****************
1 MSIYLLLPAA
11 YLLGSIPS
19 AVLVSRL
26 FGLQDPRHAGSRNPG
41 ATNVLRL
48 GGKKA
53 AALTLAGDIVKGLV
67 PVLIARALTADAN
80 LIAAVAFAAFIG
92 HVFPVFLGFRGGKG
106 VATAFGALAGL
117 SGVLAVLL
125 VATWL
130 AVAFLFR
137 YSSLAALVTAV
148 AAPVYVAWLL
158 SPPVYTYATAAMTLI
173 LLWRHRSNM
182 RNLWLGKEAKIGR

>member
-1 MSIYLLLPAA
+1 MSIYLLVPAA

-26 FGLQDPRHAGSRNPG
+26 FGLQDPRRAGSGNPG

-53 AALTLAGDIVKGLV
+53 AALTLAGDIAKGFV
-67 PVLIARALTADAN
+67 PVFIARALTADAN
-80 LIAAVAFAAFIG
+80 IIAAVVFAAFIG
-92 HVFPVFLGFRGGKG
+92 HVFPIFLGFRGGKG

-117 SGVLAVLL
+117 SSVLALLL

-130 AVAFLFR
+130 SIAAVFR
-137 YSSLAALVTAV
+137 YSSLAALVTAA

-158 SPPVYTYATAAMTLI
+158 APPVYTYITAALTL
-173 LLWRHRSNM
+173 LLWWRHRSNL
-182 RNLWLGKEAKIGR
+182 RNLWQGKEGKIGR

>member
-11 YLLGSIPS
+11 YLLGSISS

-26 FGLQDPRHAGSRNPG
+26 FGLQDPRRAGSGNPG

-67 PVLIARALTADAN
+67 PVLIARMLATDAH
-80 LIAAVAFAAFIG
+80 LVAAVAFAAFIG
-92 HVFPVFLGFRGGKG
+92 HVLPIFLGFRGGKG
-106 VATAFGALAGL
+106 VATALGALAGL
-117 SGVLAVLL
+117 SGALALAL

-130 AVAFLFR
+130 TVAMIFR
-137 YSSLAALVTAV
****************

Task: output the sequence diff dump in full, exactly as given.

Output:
1 MSIYLLLPAA
11 YLLGSIPS
19 AVLVSRL
26 FGLQDPRHAGSRNPG
41 ATNVLRL
48 GGKKA
53 AALTLAGDIVKGLV
67 PVLIARALTADAN
80 LIAAVAFAAFIG
92 HVFPVFLGFRGGKG
106 VATAFGALAGL
117 SGVLAVLL
125 VATWL
130 AVAFLFR
137 YSSLAALVTAV
148 AAPVYVAWLL
158 SPPVYTYATAAMTLI
173 LLWRHRSNM
182 RNLWLGKEAKIGR

>member
-1 MSIYLLLPAA
+1 MSIYLLVPAA

-26 FGLQDPRHAGSRNPG
+26 FGLQDPRRAGSGNPG

-53 AALTLAGDIVKGLV
+53 AALTLAGDIAKGFV
-67 PVLIARALTADAN
+67 PVFIARALTADAN
-80 LIAAVAFAAFIG
+80 IIAAVVFAAFIG
-92 HVFPVFLGFRGGKG
+92 HVFPIFLGFRGGKG

-117 SGVLAVLL
+117 SSVLALLL

-130 AVAFLFR
+130 SIAAVFR
-137 YSSLAALVTAV
+137 YSSLAALVTAA

-158 SPPVYTYATAAMTLI
+158 APPVYTYITAALTL
-173 LLWRHRSNM
+173 LLWWRHRSNL
-182 RNLWLGKEAKIGR
+182 RNLWQGKEGKIGR

>member
-11 YLLGSIPS
+11 YLLGSISS

-26 FGLQDPRHAGSRNPG
+26 FGLQDPRRAGSGNPG

-67 PVLIARALTADAN
+67 PVLIARMLATDAH
-80 LIAAVAFAAFIG
+80 LVAAVAFAAFIG
-92 HVFPVFLGFRGGKG
+92 HVLPIFLGFRGGKG
-106 VATAFGALAGL
+106 VATALGALAGL
-117 SGVLAVLL
+117 SGALALAL

-130 AVAFLFR
+130 TVAMIFR
-137 YSSLAALVTAV